100 episodes

A critical, collaborative, and independent monthly Audio Journal combining analysis, reporting, and satire, comprised mainly of hard-hitting interviews/conversations, on-the-scene reports, reviews, informed commentary, and readings on the Middle East and beyond.

Status/الوضع Arab Studies Institute

    • News

A critical, collaborative, and independent monthly Audio Journal combining analysis, reporting, and satire, comprised mainly of hard-hitting interviews/conversations, on-the-scene reports, reviews, informed commentary, and readings on the Middle East and beyond.

    The Assassination of Qasem Soleimani and Escalating Tensions between the U.S. and Iran

    The Assassination of Qasem Soleimani and Escalating Tensions between the U.S. and Iran

    Courtesy of VOMENA.
    The tension between the countries entered a dangerous phase when on January 3rd the US assassinated Maj. Qasem Soleimani, the head of the Iranian Revolutionary Guards' Quds Force, in a drone strike at Baghdad International Airport. The assassination had been ordered by Donald Trump.
    The killing of Maj. Qasem Soleimani put in motion a series of events that many people feared may lead to another devastating war in the Middle East - but for now there seems to be a worldwide sigh of relief as the U.S. and Iran both appear to signal a desire to avoid further conflict.
    So, how did it all begin? Why did the US decide to assassinate Soleimani, and what are the ramifications of this move on Iranian domestic and regional policies as well as the future of any possible negotiations between the US and Iran?
    To explore these issues, Shahram Aghamir spoke with Mohammad Ali Kadivar – an Assistant Professor of Sociology and International Studies at Boston College, whose work contributes to political and comparative-historical sociology by exploring the interaction between protest movements and democratization - and Mansour Farhang, Professor emeritus of international relations at Bennington College, who served as the Islamic Republic of Iran’s first ambassador to the U.N. from 1979 to 1980, stepping down in protest after Khomeini's government did not release the 52 Americans held during the embassy siege.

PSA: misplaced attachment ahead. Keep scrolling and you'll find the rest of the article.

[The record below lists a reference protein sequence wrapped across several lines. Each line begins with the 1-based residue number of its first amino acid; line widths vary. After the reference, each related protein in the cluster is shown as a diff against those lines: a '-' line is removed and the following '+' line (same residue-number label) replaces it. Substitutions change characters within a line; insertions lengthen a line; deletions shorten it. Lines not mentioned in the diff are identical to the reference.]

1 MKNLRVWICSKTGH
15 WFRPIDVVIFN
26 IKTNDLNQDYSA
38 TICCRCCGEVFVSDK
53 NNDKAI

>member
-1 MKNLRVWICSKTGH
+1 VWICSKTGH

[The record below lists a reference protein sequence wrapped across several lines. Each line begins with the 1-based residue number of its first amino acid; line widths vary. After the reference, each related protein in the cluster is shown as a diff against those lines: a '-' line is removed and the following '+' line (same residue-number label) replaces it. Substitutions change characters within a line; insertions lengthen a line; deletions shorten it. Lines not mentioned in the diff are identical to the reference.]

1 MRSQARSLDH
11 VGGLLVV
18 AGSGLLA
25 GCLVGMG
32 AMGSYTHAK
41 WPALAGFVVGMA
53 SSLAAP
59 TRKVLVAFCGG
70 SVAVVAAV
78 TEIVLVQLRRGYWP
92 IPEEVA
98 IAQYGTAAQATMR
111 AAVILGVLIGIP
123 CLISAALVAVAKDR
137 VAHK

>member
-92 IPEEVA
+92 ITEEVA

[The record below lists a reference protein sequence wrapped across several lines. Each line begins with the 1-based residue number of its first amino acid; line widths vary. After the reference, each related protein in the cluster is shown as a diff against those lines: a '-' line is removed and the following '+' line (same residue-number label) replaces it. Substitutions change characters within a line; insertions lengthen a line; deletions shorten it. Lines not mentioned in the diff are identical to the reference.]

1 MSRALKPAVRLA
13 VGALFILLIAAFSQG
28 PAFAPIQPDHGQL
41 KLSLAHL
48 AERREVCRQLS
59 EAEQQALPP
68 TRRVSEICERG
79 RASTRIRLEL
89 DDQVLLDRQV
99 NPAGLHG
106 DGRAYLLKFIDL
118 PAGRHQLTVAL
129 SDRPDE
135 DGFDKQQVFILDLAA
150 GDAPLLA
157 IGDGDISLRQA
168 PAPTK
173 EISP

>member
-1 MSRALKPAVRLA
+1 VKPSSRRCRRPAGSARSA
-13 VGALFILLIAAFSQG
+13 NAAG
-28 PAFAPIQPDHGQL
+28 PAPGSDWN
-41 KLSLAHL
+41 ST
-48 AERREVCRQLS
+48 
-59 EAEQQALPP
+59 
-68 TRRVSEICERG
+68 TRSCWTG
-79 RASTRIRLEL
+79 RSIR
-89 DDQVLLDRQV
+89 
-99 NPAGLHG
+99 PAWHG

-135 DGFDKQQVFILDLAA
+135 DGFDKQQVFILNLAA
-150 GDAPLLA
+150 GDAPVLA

• 55 min
    A Conversation with Mezna Qato and Ala’a Shehabi on MERIP’s 'Paper Trail' Issue

    A Conversation with Mezna Qato and Ala’a Shehabi on MERIP’s 'Paper Trail' Issue

    In this conversation with Mezna Qato and Ala’a Shehabi, Bassam Haddad inquires about MERIP’s recent 'Paper Trail’ Issue. Mezna and Ala’a address the background, content, and details of the issue and some of the surrounding topics.

    This issue of Middle East Report explores how the Middle East is on the cutting edge of struggles to hide or reveal secret or important documents and paper trails that shape the lives of those across the region. The issue explores how the powerful utilize secrecy or deception to hide their paper trails from publics and how others weaponize archives and documents to serve their interests. At the same, time the issue explores how citizens and activists can fight for transparency to uncover the secret documents that hold clues over how they are governed and what is being hidden behind closed doors. The issue also explores how paper trails can be created through activism that turns the tables on the powerful or can be mined to explore and revive the past.
    SUBSCRIBE TO MERIP!
    There has never been a better time to subscribe to MERIP. You will receive four copies of our quarterly magazine Middle East Report and have full access to all our new content, plus our entire 45-year archive of critical analysis of the region, as well as more perks for subscribers on social media and the MERIP website. Subscribe today to get instant access to cutting-edge analysis of the Middle East.